Similar to the end of Prohibition, the rush is now on to build business empires in a once-illicit industry. Back then the newly legitimized companies sold alcohol, while today they're catering to marijuana users.
Seattle-based Privateer Holdings, which was founded in 2011, has emerged as one of the best-capitalized companies in the booming pot industry. Two of the firm's three co-founders are former bankers, and the company has raised $82 million in private capital to build a business with global ambitions.
Privateer is currently supplying the medical marijuana market in Canada, and operating a cannabis information website and mobile app that get more than seven million page views each month. The firm has 250 employees, including horticulturists, PhD scientists, plant biologists and experts in supply-chain management and marketing.
And soon, the company plans to launch Marley Natural, a brand of pot that it developed in partnership with the family of the reggae legend Bob Marley. The brand's use of Marley's likeness is drawing comparisons to the Marlboro Man of a bygone era.
But for all the professionalization of the booming industry, pot distributors and manufacturers still struggle to find banks willing to accept their business. Even though 23 states and the District of Columbia have legalized the drug, most U.S. banks are spooked by the fact that it remains illegal under federal law.
This week Privateer announced the hiring of Dante Tosetti, a former bank examiner at the Federal Reserve Bank of San Francisco, as its director of treasury compliance. He joined Patrick Moen, a former investigator for the U.S. Drug Enforcement Administration, who was hired in 2013 to run the company's compliance efforts.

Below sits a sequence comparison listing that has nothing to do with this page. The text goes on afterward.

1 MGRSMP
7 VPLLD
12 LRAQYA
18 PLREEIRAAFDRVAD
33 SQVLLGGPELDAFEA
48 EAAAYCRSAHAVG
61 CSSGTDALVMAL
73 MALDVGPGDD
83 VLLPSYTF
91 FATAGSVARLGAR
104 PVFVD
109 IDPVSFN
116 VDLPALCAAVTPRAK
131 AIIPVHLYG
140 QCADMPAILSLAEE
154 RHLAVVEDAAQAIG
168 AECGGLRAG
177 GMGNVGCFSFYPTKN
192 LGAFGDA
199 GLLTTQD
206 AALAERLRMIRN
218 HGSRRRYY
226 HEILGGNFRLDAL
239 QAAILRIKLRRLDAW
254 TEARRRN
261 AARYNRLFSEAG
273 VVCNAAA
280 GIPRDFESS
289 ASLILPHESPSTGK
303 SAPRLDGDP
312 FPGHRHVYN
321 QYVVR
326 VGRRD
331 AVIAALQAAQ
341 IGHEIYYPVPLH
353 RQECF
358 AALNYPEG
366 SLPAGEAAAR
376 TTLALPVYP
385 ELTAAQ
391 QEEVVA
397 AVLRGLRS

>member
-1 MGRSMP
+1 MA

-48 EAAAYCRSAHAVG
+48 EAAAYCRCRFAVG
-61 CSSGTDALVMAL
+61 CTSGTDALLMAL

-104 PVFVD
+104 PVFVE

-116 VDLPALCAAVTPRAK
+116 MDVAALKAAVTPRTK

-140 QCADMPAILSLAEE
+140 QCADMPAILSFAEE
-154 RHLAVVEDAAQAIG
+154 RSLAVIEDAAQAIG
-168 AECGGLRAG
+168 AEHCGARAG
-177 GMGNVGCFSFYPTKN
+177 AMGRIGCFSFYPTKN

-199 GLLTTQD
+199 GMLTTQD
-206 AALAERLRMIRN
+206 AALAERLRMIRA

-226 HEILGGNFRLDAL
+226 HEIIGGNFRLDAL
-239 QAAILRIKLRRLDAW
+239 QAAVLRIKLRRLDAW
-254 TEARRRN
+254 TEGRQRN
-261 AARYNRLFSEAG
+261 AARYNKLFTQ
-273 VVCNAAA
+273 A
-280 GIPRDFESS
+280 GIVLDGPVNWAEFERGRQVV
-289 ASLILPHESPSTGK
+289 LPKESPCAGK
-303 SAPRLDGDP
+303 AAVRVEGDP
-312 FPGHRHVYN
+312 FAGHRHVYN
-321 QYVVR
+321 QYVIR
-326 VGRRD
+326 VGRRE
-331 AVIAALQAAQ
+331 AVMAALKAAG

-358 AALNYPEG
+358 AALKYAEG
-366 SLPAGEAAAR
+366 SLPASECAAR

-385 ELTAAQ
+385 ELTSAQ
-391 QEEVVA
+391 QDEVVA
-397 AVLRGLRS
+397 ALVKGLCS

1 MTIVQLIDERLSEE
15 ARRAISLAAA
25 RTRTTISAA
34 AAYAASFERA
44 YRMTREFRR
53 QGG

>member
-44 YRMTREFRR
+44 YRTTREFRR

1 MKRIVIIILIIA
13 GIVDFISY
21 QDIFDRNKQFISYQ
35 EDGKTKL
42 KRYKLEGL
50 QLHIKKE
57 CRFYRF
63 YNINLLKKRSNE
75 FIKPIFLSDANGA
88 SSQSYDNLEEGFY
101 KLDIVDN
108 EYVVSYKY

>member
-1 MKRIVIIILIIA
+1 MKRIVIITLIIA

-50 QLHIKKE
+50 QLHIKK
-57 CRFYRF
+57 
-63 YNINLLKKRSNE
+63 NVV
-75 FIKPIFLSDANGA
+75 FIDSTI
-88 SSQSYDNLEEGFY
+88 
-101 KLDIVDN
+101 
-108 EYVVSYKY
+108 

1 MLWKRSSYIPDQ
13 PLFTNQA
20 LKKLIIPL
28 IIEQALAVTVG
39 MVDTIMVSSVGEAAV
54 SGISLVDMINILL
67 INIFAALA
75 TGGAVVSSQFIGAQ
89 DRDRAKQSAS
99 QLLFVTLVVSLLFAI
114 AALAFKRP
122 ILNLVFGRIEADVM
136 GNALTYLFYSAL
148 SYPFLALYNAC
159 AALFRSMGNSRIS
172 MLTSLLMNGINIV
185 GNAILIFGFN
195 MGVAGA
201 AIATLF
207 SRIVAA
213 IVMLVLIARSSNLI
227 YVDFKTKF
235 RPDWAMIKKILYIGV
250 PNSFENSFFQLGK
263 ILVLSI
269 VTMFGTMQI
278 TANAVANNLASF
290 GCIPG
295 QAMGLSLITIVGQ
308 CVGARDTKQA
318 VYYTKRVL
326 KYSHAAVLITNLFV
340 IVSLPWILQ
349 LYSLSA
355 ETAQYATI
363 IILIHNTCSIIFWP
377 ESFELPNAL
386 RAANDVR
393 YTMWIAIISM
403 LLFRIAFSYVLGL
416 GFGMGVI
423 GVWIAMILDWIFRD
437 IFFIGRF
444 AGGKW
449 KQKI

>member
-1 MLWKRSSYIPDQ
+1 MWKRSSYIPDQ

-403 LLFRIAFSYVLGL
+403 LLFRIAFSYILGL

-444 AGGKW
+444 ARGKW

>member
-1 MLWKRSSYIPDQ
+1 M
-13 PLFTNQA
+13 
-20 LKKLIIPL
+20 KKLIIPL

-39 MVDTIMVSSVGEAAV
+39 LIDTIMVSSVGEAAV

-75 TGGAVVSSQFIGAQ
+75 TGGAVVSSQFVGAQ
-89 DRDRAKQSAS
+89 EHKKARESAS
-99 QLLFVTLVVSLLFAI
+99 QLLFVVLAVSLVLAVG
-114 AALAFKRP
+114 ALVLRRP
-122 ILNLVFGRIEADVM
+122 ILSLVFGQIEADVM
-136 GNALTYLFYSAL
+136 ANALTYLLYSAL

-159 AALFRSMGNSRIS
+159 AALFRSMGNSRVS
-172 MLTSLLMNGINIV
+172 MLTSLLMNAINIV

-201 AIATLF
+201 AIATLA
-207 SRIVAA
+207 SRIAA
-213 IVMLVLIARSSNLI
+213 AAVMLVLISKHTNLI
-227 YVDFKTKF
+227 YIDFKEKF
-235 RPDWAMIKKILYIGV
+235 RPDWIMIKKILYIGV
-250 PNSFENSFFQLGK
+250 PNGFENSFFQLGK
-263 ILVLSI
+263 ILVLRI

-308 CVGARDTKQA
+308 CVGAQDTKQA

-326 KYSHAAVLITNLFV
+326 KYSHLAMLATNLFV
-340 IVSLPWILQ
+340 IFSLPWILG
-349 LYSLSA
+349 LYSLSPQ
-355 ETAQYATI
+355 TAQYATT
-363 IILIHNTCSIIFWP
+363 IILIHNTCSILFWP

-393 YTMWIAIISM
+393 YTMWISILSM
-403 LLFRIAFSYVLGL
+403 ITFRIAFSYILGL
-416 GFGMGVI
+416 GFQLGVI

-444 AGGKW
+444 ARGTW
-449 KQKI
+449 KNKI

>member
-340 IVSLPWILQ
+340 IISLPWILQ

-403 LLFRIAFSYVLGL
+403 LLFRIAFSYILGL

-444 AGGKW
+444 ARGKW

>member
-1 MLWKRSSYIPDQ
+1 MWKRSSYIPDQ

Part of Tosetti's job is to find a solution to the pot industry's banking problem. That may sound like a tall order, since many observers believe that a thaw will not happen until Congress changes the law to provide clear protections for banks.
On the other hand, the pot industry does have momentum, as more states are legalizing the drug, Congress has shown some sympathy to the industry's plight, federal agencies have taken steps meant to offer a degree of comfort to skittish banks, and some banks have quietly started serving the sector.
In an interview Tuesday, Tosetti and Moen both said that they approached Privateer about job opportunities, figuring that their backgrounds inside the federal government would be an asset.
"I saw that my knowledge and skill set was intersecting with the cannabis industry, which was going mainstream. I wanted to be part of professionalizing and setting standards for an entirely new industry," Tosetti said.
"When I gave my notice to leave the Fed, the response was congratulatory," he added.
The two men also spoke about how the pot business is changing, and why they think banks should open their doors to the industry. The transcript has been edited and condensed for length and clarity.
As you look at the cannabis industry as a whole, how has the level of professionalism changed over the last couple of years?
PATRICK MOEN: It has definitely and noticeably increased. We're starting to see the involvement of more folks with professional backgrounds. We're also starting to see, from an investment perspective, a lot more interest from institutional investors.
That being said, you still have a ways to go. There is a certain level of risk tolerance required for this space at this point in time. And so you have certain players that still are sitting on the sidelines.
Obviously a company like yours — pretty large now, fast growing, global in scope — is going to need to have banking relationships. Has that been a problem for you?
DANTE TOSETTI: We're in good standing with various financial institutions both in the United States and in Canada. Our relationships with our banks is what I believe is one of our many competitive advantages in this space.